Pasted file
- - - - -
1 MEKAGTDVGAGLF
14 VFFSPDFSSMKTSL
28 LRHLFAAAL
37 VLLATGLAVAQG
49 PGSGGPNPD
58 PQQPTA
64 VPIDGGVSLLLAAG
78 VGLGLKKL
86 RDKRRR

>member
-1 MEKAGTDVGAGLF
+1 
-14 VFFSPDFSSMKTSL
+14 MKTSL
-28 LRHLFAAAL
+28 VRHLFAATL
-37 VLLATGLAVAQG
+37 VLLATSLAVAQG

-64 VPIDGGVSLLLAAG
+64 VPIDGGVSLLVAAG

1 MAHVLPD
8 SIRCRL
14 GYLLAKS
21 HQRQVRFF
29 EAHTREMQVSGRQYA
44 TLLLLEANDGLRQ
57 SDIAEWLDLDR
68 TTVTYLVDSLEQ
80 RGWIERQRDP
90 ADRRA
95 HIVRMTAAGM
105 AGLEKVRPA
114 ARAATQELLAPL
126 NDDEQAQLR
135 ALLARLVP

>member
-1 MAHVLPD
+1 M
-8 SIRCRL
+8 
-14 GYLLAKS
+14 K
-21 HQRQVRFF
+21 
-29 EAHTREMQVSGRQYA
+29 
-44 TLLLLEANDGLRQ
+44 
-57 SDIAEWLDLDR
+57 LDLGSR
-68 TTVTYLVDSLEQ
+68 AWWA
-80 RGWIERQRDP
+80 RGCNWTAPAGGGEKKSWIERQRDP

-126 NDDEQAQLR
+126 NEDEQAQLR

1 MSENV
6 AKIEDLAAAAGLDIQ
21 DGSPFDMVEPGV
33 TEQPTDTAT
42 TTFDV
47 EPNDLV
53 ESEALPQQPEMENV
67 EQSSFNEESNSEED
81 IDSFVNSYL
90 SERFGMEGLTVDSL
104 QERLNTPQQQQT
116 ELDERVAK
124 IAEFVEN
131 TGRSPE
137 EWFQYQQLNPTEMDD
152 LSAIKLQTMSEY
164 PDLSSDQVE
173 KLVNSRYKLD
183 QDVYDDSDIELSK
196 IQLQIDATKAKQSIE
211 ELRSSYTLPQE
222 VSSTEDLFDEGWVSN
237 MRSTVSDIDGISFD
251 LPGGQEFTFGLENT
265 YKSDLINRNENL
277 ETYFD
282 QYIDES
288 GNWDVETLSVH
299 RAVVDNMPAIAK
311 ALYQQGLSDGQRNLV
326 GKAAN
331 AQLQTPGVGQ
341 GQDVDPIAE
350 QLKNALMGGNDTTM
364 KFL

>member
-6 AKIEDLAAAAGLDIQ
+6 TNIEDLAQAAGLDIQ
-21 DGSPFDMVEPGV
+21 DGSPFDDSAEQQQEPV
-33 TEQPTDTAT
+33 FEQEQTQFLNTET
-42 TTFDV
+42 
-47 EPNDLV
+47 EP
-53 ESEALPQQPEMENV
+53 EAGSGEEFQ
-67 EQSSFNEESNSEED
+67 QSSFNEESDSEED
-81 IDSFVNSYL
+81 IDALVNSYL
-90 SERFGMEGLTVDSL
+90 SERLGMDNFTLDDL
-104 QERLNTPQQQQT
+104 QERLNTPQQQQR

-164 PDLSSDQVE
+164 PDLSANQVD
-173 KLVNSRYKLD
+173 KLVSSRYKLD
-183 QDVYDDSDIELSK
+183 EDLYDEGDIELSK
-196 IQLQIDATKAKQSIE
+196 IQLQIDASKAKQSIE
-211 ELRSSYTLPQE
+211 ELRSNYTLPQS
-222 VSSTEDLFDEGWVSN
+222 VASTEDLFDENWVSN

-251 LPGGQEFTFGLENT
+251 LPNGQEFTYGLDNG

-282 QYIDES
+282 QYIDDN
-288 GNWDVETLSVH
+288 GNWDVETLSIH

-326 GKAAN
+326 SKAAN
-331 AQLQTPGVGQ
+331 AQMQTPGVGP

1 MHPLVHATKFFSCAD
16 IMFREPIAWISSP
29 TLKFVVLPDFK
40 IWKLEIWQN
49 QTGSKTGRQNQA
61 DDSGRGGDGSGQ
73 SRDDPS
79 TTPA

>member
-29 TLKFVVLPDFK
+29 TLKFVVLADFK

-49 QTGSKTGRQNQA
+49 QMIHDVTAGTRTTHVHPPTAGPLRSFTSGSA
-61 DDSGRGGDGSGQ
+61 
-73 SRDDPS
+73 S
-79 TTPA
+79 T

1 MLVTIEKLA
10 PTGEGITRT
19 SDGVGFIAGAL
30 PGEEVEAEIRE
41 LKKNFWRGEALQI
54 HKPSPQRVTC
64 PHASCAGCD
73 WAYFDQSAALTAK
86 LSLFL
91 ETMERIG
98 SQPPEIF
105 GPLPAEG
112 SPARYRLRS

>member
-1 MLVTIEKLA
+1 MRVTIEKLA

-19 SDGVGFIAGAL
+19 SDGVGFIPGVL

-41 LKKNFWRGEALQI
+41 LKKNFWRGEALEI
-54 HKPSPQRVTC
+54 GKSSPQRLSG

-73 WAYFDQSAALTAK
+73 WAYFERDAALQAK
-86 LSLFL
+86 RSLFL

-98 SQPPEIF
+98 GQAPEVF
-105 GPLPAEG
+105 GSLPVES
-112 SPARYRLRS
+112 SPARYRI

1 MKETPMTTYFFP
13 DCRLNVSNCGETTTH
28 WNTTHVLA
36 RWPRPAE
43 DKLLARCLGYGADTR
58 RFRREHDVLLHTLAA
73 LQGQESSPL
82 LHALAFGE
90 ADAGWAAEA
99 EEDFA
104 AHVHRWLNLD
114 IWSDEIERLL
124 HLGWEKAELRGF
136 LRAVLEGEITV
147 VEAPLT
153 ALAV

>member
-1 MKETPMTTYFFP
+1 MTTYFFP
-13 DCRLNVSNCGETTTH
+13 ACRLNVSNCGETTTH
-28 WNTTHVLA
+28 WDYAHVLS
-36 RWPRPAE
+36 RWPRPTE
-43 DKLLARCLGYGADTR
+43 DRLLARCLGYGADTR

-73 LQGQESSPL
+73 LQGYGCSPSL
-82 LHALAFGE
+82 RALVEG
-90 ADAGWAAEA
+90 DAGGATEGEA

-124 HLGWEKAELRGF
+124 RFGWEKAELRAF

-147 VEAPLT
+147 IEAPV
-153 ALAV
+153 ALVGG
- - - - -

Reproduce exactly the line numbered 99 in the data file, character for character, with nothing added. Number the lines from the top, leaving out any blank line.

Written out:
-42 TTFDV